Hilliard City Council is expected to decide Jan. 28 whether to approve the rezoning necessary for a Swensons Drive-In to open at 4810 Cemetery Road, adjacent to J.W. Reason Elementary School.
Four affirmative votes – a simple 4-3 majority – would be required to overturn the nonbinding recommendation issued Aug. 9 by the Hilliard Planning and Zoning Commission to reject the rezoning application, law director Tracy Bradford told council members Jan. 14.
“It does not require a supermajority (of five votes)” to overturn the negative recommendation for Swensons, she said.
In researching the city code, Bradford said, city officials discovered that language for the requirement of a council supermajority to act contrary to the recommendation of the planning and zoning commission was absent concerning a planned-unit development, which is the requested rezoning classification.
Council President Albert Iosue and council member Les Carrier both said they thought five votes were necessary until receiving an email from the administration late last week.
Bradford spoke about the finding in further detail Jan. 14.
Meanwhile, council members on Jan. 14 acted to amend the development text for Swensons and on Jan. 28 will consider an application that is slightly different than the application the planning and zoning commission rejected in August.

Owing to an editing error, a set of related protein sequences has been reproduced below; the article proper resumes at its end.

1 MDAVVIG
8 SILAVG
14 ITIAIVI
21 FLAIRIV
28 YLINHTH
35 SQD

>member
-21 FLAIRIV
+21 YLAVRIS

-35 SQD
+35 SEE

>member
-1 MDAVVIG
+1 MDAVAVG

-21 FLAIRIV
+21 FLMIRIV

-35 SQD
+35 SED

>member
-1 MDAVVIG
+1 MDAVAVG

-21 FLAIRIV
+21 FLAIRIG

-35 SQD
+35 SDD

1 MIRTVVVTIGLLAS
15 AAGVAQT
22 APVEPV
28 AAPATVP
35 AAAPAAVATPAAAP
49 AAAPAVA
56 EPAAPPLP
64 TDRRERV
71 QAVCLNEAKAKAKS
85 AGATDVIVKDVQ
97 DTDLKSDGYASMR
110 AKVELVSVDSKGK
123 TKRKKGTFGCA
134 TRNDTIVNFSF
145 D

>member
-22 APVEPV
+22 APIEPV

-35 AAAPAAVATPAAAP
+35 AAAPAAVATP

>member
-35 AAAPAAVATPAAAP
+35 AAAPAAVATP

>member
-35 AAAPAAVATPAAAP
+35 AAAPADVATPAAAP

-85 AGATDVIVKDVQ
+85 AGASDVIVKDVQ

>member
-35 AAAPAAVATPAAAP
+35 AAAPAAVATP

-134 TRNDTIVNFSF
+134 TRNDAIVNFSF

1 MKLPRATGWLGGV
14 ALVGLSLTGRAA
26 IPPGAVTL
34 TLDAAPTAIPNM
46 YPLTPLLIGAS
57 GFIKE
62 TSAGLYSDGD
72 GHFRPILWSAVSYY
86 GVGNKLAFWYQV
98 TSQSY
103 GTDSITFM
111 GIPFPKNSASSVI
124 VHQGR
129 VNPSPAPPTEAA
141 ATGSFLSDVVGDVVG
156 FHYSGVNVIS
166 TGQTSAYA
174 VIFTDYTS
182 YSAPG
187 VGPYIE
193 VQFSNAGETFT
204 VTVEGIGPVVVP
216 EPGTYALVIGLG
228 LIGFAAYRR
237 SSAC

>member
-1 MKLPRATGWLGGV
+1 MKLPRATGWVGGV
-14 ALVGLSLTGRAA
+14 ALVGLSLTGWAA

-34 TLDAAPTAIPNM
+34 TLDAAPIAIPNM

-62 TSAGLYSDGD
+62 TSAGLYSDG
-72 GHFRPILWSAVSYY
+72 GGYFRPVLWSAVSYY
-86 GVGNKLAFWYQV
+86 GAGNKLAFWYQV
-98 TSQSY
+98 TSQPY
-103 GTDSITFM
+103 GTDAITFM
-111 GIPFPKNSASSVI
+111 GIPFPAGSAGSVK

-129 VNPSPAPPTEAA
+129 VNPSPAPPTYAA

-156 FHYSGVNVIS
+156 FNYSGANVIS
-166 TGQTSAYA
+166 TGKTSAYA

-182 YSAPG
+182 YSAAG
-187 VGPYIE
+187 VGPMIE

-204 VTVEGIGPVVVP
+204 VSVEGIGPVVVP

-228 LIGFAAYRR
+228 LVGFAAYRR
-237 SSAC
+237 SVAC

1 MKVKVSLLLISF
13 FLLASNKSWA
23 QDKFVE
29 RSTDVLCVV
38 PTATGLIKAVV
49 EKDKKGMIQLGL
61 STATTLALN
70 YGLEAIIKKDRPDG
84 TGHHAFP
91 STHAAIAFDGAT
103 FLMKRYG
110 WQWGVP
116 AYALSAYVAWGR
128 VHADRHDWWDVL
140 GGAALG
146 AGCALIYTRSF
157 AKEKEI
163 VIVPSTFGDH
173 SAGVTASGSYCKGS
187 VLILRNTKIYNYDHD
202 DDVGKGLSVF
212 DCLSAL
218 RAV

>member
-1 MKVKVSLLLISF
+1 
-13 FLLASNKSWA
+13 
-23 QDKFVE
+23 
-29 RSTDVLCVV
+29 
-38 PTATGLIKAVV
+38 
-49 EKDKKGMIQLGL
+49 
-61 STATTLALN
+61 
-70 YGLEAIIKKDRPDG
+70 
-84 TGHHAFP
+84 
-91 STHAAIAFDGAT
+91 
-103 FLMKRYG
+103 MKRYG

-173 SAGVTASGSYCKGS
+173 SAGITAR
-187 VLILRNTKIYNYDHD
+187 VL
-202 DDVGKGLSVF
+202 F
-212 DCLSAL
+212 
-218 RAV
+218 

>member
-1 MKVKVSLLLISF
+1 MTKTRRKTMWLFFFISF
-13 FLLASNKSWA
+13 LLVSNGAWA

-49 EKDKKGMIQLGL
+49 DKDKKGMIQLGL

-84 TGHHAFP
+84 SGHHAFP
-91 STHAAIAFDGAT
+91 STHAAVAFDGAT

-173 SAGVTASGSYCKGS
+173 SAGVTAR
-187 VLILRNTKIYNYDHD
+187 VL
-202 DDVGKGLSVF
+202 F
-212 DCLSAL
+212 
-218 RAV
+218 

City Council voted 5-1 to approve the amended proposal.
Councilman Nathan Painter voted against it and Vice President Kelly McGivern was absent.
“I don’t have a problem with Swensons coming to Hilliard; it just needs to be in a different location,” Painter said.
Read the full story in the Jan. 17 edition of the ThisWeek Hilliard Northwest News.
In other news from the council meeting, a three-member transition committee will begin the process of choosing candidates for Hilliard’s first city manager.
Iosue named McGivern and council members Pete Marsh and Andy Teater to the committee.
Iosue also tasked human-resources director Julia Baxter and new director of communications David Ball to join the committee.
Baxter must be involved in her role as human-resources director, and Ball should communicate its progress to the public, Iosue said.
Teater will serve as chairman of the committee.
The committee will meet “as necessary” to begin the process of hiring a consultant to aid in the search and interview candidates.
The committee will initiate a search “but the whole council” will choose the city manager and likely participate in creating short-lists and identifying finalists, too, Teater said.
Hilliard voters in November approved a city-charter amendment that replaces the strong-mayor of city government with a city manager, effective Jan. 1, 2020.
Although Iosue opposed the city-manager model, he said, he is confident Teater “will do a great job” leading the search, owing to his similar experience, when as a member of the Hilliard school board, he helped choose John Marschhausen as the district’s superintendent.
Marchhausen was hired as superintendent in March 2013 and began serving July 1, 2013.